Sunday, April 6, 2014

Making Two Groups From Ten 'EGG'-stra Easy!

Next week we begin working with making groups from 10- aka- how to decompose 10 into 2 smaller groups!  It is also the week before our Spring Break, so I thought of an 'egg'-citing way for us to incorporate our need to grasp this difficult concept with a bit of egg fun!

Here are just some examples of how they eggs can be arranged!

I have stock piled a ton of egg cartons after I saw what Laura from Differentiation Station did with them when teaching a 'ten frame' so I was more than ready!
This particular set is clear, but the cardboard or styrofoam ones work just as well!

I also have quite the collection of plastic eggs- I love to use them in centers the week before break to keep our 'egg'-citement about the week off ahead channeled into meaningful learning experiences!

I put our 'mix and fix' sentences in some, letters to build CVC words in others, digraph stamps in another set and this year will have a set for math- decomposing numbers (see previous blog post)!

Even with all those eggs already ear-marked, I still had enough to prep for this week's 'Making Groups From 10' lesson!  But that didn't stop me from picking up 3 more bags from the new Christmas Tree Shoppe that opened close to my house!

So what will my kinders be doing with these eggs?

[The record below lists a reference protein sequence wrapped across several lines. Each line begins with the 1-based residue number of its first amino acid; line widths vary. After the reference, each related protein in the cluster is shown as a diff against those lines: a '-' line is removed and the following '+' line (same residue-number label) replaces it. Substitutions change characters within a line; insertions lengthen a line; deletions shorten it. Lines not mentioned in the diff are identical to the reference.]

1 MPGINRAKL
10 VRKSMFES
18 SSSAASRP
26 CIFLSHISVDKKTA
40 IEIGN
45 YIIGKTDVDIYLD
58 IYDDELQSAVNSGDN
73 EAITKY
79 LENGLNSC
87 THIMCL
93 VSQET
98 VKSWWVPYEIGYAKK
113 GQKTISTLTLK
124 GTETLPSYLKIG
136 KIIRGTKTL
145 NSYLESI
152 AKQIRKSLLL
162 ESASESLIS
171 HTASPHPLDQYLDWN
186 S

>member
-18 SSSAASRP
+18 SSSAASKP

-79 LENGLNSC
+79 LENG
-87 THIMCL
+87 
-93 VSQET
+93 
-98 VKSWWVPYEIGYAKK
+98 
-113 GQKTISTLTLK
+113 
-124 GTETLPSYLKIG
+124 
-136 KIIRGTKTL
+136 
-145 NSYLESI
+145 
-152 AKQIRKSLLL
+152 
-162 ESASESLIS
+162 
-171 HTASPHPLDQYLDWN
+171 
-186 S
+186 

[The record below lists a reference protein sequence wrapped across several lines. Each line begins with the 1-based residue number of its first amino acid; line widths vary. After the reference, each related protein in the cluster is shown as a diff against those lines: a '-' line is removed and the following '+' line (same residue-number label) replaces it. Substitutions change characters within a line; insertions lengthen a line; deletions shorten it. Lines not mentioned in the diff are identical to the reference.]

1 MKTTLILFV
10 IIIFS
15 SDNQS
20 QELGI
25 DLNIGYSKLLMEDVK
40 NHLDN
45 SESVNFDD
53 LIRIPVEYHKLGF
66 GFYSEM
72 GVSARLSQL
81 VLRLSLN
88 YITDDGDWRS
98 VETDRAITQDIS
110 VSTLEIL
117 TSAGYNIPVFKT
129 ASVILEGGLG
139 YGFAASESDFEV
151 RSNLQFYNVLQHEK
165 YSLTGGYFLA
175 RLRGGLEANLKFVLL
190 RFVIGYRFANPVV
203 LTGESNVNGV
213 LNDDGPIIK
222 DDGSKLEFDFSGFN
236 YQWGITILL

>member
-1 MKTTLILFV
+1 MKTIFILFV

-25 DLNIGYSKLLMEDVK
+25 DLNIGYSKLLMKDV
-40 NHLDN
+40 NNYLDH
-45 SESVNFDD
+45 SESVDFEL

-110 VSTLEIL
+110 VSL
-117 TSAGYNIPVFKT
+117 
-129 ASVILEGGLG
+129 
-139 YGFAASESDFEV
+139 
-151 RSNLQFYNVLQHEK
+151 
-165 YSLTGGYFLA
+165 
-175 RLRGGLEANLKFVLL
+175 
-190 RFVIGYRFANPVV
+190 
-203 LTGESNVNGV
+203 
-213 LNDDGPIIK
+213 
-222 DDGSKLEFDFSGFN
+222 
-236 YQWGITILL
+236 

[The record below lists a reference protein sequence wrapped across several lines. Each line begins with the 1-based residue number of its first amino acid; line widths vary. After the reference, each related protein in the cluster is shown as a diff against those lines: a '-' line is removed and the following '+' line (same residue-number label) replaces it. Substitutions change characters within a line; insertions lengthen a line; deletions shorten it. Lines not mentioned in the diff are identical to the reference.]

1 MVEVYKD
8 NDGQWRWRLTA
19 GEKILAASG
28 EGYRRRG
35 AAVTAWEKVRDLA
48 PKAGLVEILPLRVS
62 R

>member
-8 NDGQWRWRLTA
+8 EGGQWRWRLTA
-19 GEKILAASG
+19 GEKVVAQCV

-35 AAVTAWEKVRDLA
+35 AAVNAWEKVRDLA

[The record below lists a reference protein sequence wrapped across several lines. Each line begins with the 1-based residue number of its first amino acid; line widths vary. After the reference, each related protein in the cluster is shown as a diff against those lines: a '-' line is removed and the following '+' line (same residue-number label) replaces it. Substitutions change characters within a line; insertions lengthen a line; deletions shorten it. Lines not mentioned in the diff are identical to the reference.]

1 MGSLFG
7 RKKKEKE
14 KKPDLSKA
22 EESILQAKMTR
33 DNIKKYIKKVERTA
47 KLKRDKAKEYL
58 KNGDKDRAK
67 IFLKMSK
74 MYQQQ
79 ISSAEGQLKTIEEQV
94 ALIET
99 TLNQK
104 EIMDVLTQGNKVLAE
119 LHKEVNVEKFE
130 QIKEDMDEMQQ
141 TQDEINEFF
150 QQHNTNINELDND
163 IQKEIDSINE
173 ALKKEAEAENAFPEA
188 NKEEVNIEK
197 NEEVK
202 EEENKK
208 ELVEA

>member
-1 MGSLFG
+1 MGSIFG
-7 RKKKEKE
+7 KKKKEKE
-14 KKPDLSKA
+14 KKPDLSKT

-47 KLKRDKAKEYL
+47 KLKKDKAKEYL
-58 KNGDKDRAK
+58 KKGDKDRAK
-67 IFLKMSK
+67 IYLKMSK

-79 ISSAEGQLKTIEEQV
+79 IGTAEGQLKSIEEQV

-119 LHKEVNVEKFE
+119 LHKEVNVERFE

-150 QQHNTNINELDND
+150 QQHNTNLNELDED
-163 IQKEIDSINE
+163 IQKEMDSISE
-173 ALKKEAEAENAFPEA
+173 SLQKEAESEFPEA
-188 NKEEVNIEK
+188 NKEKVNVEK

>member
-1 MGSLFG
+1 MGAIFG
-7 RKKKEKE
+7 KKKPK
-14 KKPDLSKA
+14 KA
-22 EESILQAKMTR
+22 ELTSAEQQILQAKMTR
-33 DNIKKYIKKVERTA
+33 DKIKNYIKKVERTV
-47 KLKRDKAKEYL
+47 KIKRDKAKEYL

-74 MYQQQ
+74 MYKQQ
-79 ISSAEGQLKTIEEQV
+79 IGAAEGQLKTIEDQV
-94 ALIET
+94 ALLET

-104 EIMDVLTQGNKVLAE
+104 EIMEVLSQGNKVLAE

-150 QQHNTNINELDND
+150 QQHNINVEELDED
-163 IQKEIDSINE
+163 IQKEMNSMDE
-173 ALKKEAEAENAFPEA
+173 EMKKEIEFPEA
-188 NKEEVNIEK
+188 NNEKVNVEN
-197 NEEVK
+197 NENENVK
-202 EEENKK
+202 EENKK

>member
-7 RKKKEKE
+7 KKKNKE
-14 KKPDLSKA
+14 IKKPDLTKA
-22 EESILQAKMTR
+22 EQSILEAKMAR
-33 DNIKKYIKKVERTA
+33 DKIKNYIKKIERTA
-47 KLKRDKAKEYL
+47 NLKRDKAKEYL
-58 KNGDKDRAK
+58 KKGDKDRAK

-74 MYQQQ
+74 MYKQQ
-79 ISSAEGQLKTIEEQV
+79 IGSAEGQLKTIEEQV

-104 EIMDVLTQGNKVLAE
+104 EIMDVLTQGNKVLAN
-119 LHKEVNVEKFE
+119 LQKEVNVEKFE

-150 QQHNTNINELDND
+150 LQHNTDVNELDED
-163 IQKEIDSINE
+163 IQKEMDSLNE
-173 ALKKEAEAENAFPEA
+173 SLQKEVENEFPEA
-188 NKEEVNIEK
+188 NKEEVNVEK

I have a set of composing and decomposing number sentence cards for 10 that I had made to go with some other activities, so I pulled them out.

I also made a 10 space spinner:
The beauty of this spinner is that you don't even need a brad or 'spinner parts' to make it work!  Simple have a child hold a paper clip in the center with the tip of his/her pencil and then push the paperclip.  Whatever number the paperclip lands on is the number of eggs you will start with!  

There are 2 ways we will 'play' to make groups from 10:
1. Spin the spinner.  Put that many of 1 color egg in the carton.  
2. Determine how many more eggs we need to make 10 (fill the carton) and put that many of a different colored egg in the carton.
3. Write the decomposing number sentence on a white board
Ex. 10=6+4

The other way will be for students to draw one of the cards and to then use eggs to show the sentence.  They will need to figure out that the first number is the amount of eggs that need to go in the carton first and then the second number is the amount of a different colored egg that needs to go in to fill the carton.

At first I was going to have them work in small groups of 4-5, but now that I have 100 more eggs, I am going to have them work in pairs.  They will also work on switching roles (spinner, egg counter, recorder, etc)

For recording I am going to have them use this recording sheet:
where they will color the eggs in the cartons to match what they just built.  They will also fill in the number sentence to show they understand what is happening in the picture.  There is a front and back so that groups that work a bit faster can continue to record as they wait for other groups to finish up!